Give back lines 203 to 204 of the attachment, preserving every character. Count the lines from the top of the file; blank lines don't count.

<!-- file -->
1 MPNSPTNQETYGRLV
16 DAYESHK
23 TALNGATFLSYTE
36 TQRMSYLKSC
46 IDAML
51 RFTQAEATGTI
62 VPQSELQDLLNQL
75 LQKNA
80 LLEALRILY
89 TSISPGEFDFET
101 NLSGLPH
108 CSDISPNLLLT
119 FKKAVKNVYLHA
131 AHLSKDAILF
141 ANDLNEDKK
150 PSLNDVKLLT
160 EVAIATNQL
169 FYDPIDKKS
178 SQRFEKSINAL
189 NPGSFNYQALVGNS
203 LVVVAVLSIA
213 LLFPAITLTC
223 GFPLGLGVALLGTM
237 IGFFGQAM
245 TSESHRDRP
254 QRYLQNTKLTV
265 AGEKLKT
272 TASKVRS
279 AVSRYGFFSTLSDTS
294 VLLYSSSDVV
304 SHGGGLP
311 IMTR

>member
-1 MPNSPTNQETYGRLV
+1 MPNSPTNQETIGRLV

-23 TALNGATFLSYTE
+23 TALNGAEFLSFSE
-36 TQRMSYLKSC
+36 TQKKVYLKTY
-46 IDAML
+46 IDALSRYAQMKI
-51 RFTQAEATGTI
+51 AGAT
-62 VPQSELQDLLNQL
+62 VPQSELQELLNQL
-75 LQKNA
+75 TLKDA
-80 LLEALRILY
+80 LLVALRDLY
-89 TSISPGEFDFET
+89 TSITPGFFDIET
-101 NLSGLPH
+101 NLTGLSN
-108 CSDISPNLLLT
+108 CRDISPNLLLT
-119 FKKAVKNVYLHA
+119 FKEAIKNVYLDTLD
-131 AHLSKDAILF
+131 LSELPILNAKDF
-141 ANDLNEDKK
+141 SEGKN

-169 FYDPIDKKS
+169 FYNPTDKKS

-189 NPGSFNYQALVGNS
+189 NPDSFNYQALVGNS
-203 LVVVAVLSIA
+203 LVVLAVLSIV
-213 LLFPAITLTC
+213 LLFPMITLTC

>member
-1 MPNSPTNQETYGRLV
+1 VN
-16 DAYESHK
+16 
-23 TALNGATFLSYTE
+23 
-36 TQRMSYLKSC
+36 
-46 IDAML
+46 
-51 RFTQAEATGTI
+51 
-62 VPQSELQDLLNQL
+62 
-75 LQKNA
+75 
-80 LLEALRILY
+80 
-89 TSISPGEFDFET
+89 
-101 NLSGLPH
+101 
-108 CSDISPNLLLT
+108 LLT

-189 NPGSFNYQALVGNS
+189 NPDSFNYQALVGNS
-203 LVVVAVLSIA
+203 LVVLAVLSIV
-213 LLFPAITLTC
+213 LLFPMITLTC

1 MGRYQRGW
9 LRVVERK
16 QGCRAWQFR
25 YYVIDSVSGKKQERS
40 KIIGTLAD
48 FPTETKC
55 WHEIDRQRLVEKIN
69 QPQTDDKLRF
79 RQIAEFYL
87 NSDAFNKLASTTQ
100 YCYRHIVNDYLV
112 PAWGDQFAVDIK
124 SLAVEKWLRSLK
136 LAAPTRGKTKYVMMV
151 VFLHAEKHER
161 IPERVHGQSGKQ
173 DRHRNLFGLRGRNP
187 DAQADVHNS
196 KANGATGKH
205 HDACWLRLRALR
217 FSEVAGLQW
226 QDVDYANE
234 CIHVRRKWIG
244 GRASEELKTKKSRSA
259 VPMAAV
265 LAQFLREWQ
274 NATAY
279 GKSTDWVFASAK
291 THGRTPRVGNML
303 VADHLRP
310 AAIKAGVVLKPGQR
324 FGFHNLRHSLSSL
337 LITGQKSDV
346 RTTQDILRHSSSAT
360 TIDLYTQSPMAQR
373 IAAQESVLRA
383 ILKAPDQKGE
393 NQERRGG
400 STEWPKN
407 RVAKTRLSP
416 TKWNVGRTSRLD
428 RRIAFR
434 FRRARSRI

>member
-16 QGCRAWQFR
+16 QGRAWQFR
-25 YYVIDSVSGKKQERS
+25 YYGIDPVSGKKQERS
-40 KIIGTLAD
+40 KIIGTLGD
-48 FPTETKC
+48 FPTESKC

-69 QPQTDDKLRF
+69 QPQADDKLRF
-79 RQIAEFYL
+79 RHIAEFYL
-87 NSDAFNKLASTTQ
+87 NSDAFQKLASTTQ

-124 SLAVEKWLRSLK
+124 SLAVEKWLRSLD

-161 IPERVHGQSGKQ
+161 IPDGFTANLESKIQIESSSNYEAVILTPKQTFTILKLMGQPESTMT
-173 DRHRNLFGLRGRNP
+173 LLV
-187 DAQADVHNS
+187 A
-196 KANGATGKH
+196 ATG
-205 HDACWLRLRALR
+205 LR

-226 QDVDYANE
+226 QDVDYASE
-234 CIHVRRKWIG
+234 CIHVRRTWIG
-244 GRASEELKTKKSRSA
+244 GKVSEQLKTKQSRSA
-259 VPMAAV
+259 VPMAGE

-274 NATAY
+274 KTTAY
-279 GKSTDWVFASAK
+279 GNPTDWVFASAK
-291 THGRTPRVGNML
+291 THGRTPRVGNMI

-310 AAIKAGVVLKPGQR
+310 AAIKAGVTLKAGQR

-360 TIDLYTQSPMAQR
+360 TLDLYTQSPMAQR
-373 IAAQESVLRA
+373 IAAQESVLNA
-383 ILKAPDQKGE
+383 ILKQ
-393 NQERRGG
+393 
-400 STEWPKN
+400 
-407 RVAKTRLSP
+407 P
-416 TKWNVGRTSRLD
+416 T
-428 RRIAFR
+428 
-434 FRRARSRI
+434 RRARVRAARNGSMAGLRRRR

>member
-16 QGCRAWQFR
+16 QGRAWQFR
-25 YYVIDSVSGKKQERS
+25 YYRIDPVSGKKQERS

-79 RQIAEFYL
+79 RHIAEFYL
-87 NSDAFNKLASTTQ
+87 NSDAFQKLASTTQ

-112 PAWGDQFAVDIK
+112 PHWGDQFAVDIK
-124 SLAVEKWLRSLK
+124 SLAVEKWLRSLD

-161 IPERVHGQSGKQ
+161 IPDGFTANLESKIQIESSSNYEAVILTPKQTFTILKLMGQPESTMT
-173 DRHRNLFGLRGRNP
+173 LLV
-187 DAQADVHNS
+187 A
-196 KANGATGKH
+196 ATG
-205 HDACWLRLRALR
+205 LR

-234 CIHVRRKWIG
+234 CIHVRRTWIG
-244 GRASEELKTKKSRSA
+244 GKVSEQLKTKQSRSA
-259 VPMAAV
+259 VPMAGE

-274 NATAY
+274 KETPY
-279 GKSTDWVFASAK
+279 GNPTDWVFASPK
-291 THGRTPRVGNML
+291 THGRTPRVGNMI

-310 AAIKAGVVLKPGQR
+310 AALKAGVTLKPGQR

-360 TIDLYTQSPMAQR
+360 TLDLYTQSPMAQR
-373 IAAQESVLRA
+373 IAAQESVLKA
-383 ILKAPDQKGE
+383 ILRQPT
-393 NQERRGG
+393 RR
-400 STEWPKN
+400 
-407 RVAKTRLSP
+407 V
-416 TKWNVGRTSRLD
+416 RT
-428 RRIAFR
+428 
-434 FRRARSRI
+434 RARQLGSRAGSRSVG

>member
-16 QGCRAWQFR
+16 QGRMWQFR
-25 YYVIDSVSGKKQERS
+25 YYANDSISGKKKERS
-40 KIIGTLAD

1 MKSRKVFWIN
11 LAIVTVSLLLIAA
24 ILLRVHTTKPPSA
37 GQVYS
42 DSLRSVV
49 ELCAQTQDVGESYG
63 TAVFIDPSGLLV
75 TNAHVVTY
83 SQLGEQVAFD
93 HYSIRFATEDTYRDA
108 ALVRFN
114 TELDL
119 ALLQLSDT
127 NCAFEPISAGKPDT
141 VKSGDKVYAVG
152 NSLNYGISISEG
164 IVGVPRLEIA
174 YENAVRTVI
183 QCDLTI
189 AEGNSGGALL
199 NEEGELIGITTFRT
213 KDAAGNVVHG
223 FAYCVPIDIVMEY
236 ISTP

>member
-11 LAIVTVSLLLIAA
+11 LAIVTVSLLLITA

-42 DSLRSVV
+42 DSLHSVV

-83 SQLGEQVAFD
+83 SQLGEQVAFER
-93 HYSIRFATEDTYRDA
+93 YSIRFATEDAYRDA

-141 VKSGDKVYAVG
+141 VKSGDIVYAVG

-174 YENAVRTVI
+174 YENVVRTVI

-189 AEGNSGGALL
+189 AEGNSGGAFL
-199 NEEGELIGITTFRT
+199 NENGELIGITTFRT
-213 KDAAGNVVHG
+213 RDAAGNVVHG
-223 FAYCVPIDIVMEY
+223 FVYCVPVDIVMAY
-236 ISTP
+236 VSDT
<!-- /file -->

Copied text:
-434 FRRARSRI
+434 RRARVRAARNGSMAGLRRRR